HIV peripheral neuropathy

Alberto Alain Gabbai, Adauto Castelo, Acary Souza Bulle Oliveira
Handbook of Clinical Neurology 2013, 115: 515-29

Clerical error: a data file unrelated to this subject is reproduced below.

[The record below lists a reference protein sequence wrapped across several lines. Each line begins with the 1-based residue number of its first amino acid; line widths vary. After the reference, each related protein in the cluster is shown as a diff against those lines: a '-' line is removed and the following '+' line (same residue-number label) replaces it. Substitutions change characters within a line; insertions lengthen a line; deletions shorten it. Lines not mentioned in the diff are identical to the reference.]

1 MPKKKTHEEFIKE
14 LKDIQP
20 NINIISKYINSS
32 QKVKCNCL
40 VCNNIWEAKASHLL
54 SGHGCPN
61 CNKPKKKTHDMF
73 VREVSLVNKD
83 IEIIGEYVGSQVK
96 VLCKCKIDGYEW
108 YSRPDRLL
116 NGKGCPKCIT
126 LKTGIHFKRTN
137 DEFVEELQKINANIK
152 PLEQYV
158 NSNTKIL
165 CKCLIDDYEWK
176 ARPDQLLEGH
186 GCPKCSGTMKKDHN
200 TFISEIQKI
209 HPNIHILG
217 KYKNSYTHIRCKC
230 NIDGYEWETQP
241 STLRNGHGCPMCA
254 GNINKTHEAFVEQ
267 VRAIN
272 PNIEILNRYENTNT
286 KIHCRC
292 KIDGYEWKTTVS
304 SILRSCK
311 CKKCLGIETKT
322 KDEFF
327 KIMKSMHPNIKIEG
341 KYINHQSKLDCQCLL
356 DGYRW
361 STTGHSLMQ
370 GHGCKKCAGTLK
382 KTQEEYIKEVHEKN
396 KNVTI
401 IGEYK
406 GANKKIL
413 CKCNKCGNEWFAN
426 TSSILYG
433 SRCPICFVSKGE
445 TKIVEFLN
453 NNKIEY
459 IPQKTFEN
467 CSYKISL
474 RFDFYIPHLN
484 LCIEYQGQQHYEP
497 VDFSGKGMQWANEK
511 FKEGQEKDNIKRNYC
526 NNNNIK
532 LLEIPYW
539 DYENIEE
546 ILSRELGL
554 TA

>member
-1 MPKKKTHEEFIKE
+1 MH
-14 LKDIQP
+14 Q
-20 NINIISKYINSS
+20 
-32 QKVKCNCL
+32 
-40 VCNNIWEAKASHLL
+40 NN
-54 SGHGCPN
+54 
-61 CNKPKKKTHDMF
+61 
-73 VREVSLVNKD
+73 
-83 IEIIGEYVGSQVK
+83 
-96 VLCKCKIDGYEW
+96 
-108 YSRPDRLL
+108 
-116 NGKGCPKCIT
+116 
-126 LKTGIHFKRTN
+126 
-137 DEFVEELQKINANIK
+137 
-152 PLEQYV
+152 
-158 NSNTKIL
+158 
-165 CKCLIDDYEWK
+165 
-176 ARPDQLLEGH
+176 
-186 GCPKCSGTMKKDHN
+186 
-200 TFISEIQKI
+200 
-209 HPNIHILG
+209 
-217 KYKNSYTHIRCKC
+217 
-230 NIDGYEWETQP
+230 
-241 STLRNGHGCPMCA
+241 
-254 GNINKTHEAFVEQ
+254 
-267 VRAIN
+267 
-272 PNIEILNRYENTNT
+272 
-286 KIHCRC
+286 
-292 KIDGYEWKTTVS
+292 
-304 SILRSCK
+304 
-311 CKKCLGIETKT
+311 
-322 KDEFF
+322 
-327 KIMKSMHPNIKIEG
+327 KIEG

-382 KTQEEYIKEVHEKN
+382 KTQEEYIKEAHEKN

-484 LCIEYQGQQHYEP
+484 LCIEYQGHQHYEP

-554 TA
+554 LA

Peripheral neuropathies are the most common neurological manifestations occurring in HIV-infected individuals. Distal symmetrical sensory neuropathy is the most common form encountered today and is one of the few that are specific to HIV infection or its treatment. The wide variety of other neuropathies is akin to the neuropathies seen in the general population and should be managed accordingly. In the pre-ART era, neuropathies were categorized according to the CD4 count and HIV viral load. In the early stages of HIV infection when CD4 count is high, the inflammatory demyelinating neuropathies predominate and in the late stages with the decline of CD4 count opportunistic infection-related neuropathies prevail. That scenario has changed with the present almost universal use of ART (antiretroviral therapy). Hence, HIV-associated peripheral neuropathies are better classified according to their clinical presentations: distal symmetrical polyneuropathy, acute inflammatory demyelinating polyradiculoneuropathy (AIDP) and chronic inflammatory demyelinating polyradiculoneuropathy (CIDP), mononeuropathies, mononeuropathies multiplex and cranial neuropathies, autonomic neuropathy, lumbosacral polyradiculomyelopathy, and amyotrophic lateral sclerosis (ALS)-like motor neuropathy. Treated with ART, HIV-infected individuals are living longer and are at a higher risk of metabolic and age-related complications; moreover they are also prone to the potentially neurotoxic effects of ART. There are no epidemiological data regarding the incidence and prevalence of the peripheral neuropathies. In the pre-ART era, most data were from case reports, series of patients, and pooled autopsy data. At that time the histopathological evidence of neuropathies in autopsy series was almost 100%. In large prospective cohorts presently being evaluated, it has been found that 57% of HIV-infected individuals have distal symmetrical sensory neuropathy and 38% have neuropathic pain. It is now clear that distal symmetrical sensory neuropathy is caused predominantly by the ART's neurotoxic effect but may also be caused by the HIV itself. With a sizeable morbidity, the neuropathic pain caused by distal symmetrical sensory neuropathy is very difficult to manage; it is often necessary to change the ART regimen before deciding upon the putative role of HIV infection itself. If the change does not improve the pain, there are few options available; the most common drugs used for neuropathic pain are usually not effective. One is left with cannabis, which cannot be recommended as routine therapy, recombinant human nerve growth factor, which is unavailable, and topical capsaicin with its side-effects. Much has been done to and learned from HIV infection in humans; HIV-infected individuals, treated with ART, are now dying mostly from cardiovascular disease and non-AIDS-related cancers. It hence behooves us to find new approaches to mitigate the residual neurological morbidity that still impacts the quality of life of that population.

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